Under the Fair Labor Standards Act (“FLSA), an employer must pay its employees overtime at a rate of one-and-a-half times the employee’s regular rate of pay, unless that employee qualifies for an exemption under the law. The FLSA provides multiple different exemptions upon which employers rely to avoid having to pay their employees overtime.
Two frequently applied exemptions under the FLSA are the executive exemption and the administrative exemption. To qualify under the executive exemption, an employee generally must be in charge of managing the business and supervising others (including the ability to have significant involvement in the hiring and termination processes). See DOL Fact Sheet No. 17C. To qualify for the administrative exemption, an employee must generally be performing job duties that are related the employer’s core business operations and have the ability to make independent decisions over matters of significance. See DOL Fact Sheet No. 17C.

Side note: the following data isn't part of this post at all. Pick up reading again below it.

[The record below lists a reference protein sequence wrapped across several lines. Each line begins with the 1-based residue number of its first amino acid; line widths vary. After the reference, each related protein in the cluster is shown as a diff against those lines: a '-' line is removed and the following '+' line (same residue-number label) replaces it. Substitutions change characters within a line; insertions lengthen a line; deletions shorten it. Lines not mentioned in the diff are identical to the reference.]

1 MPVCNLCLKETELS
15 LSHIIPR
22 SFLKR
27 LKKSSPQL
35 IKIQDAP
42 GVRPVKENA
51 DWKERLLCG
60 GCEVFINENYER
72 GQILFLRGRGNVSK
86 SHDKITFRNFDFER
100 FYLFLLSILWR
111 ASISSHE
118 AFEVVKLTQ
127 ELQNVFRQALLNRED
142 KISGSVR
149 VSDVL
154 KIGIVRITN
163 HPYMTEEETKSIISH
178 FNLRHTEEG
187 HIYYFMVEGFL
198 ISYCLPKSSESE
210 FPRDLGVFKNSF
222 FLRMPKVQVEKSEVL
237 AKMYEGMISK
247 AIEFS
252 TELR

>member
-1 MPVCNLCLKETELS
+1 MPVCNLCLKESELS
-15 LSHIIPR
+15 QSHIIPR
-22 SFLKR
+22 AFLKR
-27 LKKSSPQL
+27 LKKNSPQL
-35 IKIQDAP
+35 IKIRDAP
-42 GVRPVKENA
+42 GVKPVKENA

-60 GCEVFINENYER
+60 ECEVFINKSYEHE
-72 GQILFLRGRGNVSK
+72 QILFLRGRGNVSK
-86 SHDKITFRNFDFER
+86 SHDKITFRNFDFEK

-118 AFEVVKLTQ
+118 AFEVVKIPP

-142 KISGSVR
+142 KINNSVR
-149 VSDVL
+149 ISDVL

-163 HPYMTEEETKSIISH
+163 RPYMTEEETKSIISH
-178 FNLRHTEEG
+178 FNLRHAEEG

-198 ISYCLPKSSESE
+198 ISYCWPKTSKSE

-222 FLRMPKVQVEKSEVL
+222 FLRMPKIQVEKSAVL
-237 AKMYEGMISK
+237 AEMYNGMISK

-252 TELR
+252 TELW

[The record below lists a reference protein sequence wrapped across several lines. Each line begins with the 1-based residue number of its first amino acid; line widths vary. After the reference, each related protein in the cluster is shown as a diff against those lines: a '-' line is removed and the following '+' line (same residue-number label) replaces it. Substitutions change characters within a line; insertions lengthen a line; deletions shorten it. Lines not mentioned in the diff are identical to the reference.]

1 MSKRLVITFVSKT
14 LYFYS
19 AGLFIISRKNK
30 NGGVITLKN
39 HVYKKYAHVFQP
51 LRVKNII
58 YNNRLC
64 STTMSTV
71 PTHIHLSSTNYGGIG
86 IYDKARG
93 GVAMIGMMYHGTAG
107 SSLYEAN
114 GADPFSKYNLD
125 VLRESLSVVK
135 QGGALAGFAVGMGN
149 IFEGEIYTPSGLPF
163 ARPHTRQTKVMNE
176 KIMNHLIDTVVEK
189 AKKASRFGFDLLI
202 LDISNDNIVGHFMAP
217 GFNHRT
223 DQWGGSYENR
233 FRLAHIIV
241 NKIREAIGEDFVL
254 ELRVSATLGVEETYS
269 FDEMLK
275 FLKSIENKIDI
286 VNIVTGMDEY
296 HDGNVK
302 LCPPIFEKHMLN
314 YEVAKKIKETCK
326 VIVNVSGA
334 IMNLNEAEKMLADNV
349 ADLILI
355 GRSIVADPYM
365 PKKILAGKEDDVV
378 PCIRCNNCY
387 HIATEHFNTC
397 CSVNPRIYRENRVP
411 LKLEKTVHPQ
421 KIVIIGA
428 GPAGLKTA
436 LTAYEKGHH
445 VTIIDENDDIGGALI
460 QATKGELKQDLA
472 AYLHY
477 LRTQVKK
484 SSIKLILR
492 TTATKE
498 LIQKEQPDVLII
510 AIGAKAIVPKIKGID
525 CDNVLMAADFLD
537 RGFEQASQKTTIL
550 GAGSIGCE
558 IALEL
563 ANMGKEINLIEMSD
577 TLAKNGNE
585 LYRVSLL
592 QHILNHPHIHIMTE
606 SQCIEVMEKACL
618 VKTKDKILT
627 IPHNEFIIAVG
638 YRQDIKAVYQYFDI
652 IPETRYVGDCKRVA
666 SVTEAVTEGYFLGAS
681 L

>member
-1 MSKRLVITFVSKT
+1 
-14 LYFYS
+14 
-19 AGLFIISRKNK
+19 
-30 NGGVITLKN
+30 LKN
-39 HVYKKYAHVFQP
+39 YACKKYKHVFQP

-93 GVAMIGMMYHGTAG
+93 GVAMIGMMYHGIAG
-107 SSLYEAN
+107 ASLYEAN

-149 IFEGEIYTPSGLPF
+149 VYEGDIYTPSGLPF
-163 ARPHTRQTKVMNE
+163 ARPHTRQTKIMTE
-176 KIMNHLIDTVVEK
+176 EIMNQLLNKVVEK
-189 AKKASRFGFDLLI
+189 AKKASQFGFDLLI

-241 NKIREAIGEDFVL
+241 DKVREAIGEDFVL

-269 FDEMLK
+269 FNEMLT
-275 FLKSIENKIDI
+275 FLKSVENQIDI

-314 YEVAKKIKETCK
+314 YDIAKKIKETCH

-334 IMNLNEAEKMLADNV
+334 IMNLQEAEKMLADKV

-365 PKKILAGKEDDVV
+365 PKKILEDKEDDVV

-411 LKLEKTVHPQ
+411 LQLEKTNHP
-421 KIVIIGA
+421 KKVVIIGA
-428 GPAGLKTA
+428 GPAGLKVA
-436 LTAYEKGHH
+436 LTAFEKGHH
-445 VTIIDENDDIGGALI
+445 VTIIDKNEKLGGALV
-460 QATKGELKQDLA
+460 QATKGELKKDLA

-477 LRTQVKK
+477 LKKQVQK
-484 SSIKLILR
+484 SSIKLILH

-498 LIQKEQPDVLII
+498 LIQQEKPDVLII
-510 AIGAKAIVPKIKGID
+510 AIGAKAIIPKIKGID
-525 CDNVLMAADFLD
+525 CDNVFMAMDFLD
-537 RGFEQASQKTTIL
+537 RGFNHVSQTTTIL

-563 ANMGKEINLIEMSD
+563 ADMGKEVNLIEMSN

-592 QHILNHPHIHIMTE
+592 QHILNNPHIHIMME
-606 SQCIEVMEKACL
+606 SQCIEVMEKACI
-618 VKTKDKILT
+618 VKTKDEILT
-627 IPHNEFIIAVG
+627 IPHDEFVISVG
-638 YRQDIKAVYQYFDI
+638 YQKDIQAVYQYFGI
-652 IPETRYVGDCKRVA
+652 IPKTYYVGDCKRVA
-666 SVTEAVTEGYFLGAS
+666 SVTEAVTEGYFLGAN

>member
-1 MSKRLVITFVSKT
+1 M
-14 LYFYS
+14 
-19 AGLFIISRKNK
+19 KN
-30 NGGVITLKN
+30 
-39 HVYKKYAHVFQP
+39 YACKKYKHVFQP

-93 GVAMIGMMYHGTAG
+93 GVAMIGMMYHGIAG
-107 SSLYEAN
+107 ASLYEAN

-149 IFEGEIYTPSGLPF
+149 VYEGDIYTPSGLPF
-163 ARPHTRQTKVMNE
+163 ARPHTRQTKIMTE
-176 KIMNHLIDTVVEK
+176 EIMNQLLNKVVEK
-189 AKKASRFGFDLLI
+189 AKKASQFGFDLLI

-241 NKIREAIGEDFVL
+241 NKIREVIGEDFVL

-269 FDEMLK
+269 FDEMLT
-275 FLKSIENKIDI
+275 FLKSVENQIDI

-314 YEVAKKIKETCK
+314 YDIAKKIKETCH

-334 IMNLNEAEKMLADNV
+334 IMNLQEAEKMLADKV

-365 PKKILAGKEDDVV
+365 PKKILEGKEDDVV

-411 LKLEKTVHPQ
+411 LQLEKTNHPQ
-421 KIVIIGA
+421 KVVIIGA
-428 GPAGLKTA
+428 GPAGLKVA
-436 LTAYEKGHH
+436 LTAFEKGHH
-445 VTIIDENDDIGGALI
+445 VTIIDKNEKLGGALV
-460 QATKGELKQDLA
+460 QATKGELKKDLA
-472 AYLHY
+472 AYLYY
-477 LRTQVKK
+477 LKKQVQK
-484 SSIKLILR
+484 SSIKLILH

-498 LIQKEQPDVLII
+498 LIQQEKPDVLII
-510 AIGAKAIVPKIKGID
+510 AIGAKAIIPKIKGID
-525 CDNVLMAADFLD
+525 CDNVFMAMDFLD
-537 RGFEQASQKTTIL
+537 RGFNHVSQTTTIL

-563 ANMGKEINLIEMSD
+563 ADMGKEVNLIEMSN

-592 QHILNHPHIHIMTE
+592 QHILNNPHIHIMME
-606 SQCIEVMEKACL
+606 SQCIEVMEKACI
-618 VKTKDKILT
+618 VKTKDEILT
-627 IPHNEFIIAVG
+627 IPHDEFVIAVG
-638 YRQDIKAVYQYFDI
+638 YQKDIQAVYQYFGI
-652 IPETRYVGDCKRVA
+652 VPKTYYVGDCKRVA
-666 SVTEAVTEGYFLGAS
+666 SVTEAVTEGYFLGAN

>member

However, many employers make the mistake of classifying employees as exempt upon their hire and while going thru training. While in training, salaried employees should be paid overtime hours for hours worked about 40 and should be classified as non-exempt.
Oftentimes, employees engaged in onboarding or training and learning how to perform their eventual job duties work well over 40 hours per week to ensure that they are ready to contribute to the company more quickly. Such overtime hours also include the time it takes to review or study their training materials during lunch or from home. Employees who are working these overtime hours during onboarding or training are cheated out of the overtime pay to which they are entitled because these employers classify them as exempt – all in an effort to save on the labor costs of training new employees.
If you are or were an onboard employee classified as exempt during training, you may be
entitled to compensation for unpaid overtime hours. Please call the Shavitz Law Group at
(561) 447-8888 or email us at [email protected] to learn about your rights.